A tax on slates carried by coastal shipping, imposed in 1784 and not repealed until 1831, further depressed demand for Welsh slate, and gave the advantage to quarries with access to the inland waterways network. The breakthrough came when the Ffestiniog quarries won the contract to supply the slate used in the rebuilding of Hamburg after the Great Fire of 1842, and the trade grew rapidly in the next decade, with the spread of the UK railway network and the abolition of tariffs. The high-water mark for Welsh slate exports came in 1889, a year before several countries reintroduced tariffs to protect their domestic slate industries.
During the period of maximum expansion – roughly 1851 to 1874 – the landscapes of the slate-quarrying areas of Wales were transformed, as were the lives of people of North Wales. To meet the new demand created by urban expansion, quarries were worked round the clock, with men and boys, recruited from the farms of North Wales, trying to master new skills by the guttering light of an oil lamp.
Small-scale concerns had to gear themselves up to mass-production, equipping themselves with mills, water wheels, steam engines, and pumps. Transport had to adapt: horse-drawn carts that had previously carried small slate blocks along turnpike roads were rapidly replaced by narrow-gauge railways capable of carrying hundreds of wooden packing cases filled with slate tiles down to the harbours of North Wales for loading on to ships destined for all four corners of the globe.
The six decades of maximum production have produced a distinctive landscape that is now in line for nomination as a World Heritage Site. Some might have called this an ugly landscape in the past, but we are now used to describing the remains of industry in more Romantic terms. Wordsworth used the word ‘sublime’ to describe his favourite Lake District peaks, and recalled the feelings of awe that he experienced when faced with nature’s most dramatic forms.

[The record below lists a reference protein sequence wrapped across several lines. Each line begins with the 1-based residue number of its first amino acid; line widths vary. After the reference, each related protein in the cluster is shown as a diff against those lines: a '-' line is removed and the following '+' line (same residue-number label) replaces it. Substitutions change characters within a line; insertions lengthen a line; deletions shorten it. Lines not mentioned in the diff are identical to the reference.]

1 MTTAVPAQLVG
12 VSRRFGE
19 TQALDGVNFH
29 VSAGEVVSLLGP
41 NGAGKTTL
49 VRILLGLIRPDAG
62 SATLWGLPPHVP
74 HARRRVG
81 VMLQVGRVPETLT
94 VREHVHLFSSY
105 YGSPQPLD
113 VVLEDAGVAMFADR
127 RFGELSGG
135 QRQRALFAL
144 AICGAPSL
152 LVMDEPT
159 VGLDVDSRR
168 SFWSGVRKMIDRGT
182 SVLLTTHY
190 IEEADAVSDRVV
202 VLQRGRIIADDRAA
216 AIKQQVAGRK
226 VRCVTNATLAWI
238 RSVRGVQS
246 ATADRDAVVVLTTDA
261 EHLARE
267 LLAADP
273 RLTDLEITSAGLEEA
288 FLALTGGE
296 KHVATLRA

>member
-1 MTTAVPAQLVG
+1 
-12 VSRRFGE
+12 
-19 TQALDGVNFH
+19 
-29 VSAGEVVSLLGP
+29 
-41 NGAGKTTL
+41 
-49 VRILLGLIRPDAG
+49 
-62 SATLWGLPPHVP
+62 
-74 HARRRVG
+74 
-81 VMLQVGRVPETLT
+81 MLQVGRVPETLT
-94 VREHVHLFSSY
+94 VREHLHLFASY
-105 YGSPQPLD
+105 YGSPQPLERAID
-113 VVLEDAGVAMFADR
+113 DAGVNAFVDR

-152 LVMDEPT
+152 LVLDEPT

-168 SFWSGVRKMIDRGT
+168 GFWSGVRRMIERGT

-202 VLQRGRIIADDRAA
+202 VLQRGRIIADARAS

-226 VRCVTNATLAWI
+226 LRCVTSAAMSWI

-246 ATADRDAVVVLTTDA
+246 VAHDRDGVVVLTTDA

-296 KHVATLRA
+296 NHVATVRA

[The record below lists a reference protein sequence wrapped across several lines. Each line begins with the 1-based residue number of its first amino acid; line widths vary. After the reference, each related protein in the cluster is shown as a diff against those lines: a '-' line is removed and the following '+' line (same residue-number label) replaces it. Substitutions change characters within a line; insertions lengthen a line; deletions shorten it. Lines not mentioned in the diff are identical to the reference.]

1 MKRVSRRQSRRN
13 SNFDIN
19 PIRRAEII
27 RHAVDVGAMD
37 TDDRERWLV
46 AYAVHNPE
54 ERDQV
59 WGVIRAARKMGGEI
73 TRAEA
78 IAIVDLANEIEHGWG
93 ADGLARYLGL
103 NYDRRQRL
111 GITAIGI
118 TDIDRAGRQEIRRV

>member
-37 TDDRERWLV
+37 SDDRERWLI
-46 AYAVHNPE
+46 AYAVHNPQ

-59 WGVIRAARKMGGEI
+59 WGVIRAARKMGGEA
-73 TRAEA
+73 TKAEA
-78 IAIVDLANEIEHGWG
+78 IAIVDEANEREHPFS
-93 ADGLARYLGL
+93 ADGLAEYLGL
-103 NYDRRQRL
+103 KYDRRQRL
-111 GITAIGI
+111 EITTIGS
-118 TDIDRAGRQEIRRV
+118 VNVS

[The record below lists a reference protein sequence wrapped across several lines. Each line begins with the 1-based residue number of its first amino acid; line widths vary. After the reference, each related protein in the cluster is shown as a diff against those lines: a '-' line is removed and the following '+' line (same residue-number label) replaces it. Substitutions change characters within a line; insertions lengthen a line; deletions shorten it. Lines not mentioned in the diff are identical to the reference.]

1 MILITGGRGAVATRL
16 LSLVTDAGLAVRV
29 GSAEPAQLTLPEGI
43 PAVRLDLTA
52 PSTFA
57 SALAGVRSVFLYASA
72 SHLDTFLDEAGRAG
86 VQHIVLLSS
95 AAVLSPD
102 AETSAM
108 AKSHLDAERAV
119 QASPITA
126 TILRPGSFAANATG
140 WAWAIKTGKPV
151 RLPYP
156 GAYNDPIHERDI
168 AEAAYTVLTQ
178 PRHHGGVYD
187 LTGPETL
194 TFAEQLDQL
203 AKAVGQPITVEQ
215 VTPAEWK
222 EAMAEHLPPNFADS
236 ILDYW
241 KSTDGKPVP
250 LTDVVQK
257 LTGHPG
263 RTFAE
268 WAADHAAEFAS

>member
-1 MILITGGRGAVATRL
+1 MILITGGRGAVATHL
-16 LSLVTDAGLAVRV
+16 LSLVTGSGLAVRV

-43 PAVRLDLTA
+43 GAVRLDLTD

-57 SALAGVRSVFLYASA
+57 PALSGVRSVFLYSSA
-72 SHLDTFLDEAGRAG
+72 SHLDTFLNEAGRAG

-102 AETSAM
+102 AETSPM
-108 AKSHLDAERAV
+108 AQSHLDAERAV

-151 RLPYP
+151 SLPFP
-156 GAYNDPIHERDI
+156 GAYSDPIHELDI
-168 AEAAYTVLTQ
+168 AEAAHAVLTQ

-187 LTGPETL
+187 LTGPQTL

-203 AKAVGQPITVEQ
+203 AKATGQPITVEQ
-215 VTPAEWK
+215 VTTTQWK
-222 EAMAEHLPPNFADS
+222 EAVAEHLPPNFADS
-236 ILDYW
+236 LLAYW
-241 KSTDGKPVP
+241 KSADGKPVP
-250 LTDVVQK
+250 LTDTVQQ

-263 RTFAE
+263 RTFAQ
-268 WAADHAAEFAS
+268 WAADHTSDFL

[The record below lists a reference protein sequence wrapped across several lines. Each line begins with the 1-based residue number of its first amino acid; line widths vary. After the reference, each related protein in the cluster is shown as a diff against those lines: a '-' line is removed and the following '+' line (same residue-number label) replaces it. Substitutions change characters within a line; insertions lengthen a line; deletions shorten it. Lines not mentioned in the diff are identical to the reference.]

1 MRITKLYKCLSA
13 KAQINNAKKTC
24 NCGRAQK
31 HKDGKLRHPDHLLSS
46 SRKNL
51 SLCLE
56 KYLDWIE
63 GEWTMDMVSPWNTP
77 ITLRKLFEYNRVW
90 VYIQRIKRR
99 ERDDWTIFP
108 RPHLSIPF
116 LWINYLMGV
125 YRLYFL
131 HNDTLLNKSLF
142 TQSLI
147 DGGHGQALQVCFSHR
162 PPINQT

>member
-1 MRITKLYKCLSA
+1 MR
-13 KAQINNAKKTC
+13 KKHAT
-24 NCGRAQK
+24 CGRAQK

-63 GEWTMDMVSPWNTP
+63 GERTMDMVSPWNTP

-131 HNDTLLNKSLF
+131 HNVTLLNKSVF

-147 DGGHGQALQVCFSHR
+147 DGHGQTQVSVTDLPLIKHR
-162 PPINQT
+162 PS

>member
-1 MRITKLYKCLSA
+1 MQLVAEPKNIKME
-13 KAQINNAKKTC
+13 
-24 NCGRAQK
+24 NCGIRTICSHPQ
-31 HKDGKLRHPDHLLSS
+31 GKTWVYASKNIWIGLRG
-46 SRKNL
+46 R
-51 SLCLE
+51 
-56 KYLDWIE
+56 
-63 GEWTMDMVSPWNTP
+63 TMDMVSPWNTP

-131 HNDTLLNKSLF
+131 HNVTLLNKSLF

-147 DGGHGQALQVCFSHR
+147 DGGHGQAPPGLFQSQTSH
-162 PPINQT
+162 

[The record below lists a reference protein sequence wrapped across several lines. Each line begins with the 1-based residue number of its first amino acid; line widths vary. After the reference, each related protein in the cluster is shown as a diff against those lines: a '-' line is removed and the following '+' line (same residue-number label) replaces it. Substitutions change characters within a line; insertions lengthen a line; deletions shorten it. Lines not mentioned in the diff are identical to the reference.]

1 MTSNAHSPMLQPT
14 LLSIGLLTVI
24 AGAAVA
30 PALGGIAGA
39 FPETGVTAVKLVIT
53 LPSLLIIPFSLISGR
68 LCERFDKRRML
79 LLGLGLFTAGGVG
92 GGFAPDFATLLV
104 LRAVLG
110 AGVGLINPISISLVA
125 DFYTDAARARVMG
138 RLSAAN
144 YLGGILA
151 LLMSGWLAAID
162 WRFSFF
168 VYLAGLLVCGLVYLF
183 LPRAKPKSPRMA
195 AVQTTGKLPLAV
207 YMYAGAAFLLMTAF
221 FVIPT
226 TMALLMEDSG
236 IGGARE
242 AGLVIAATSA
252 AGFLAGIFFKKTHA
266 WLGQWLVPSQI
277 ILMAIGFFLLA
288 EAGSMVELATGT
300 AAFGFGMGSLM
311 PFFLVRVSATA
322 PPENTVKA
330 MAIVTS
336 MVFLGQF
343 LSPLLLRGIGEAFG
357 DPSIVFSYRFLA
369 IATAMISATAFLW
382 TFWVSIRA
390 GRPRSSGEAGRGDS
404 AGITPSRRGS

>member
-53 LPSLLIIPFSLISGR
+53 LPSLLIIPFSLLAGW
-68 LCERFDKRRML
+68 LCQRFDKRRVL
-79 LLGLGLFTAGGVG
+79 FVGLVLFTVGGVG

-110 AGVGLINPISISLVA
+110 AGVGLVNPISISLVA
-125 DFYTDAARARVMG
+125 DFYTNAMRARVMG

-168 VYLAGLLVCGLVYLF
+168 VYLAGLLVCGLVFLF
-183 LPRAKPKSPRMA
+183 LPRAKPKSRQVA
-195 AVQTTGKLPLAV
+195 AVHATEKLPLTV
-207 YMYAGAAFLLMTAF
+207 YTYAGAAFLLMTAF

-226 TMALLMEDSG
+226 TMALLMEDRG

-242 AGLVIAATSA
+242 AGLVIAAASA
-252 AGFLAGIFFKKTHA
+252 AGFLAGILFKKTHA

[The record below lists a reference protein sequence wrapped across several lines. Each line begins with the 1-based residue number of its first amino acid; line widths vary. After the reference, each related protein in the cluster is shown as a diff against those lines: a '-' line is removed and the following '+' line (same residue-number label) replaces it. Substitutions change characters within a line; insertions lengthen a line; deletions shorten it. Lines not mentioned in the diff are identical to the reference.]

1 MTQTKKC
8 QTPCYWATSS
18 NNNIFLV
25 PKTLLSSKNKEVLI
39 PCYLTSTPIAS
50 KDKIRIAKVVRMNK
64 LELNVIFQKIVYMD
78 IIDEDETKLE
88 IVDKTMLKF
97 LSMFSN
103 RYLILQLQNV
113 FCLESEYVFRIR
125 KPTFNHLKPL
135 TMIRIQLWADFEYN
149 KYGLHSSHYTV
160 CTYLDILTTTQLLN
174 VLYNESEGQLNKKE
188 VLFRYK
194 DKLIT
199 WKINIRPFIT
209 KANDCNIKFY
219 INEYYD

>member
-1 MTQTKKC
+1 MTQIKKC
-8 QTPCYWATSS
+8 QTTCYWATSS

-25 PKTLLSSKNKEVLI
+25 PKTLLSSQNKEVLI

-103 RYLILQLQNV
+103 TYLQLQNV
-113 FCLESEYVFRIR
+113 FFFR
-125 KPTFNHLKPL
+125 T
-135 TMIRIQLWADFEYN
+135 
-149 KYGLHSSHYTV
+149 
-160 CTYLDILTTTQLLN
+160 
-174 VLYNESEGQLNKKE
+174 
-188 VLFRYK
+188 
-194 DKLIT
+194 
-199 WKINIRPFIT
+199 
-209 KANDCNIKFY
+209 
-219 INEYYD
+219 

Today the term ‘industrial sublime’ can aptly be applied to the Welsh slate landscapes of Snowdonia. Of the 100 or so individual quarries in the four historic counties of North Wales (Caernarfon, Denbigh, Flint, and Merioneth), three of the biggest – Penrhyn, Dinorwic, and Oakeley – are vast open holes in the ground, characterised by huge stepped terraces, like a very steep staircase of stone. Less visible, but even more dramatic, are the underground quarries – like the one that can be visited at Llechwedd – resembling a vast honeycomb of individual chambers, separated by pillars of rock.
Waste tips are an even more dominant element in this landscape, fanning out from the extraction site to form huge hills of fractured slate that, when viewed from the air, form patterns that resemble the petals of a giant flower. These massive piles represent some 90 per cent of the stone extracted from the ground, as not all slate is capable of being worked: an awful lot of stone has to be shifted in order to gain the precious few blocks that can be split easily.
Some of this stone was not dumped, but was used to construct the many different types of building that sprang up to support the industry among the fields of Snowdonia, from blacksmith’s forges and gunpowder stores to the waterwheels and engine houses driving the massive beam engines and pumps that kept the caverns and quarries dry and ventilated.
Workshops were constructed for sawing, splitting, and planing the slate, as were all the associated offices where clerks were employed to administer the industry. Whole new towns were built, complete with barracks for bachelors and cottages for married slate-workers, and the chapels, schools, hospitals, libraries, and institutes that the slate-workers paid for themselves by collecting subscriptions they could ill afford.
Gauging the railways
Railways that are now an important part of the North Wales tourist economy are another highly visible element in this Welsh slate landscape. When railways were being developed in the 1830s and 1840s, different companies experimented with a variety of different gauges. Brunel famously developed a wide-gauge railway that was found to be the most stable and most comfortable for passengers, but that was also, to the chagrin of the Great Western Railway’s shareholders, considerably more expensive to build than the standard gauge that is now used universally for passenger and freight transport.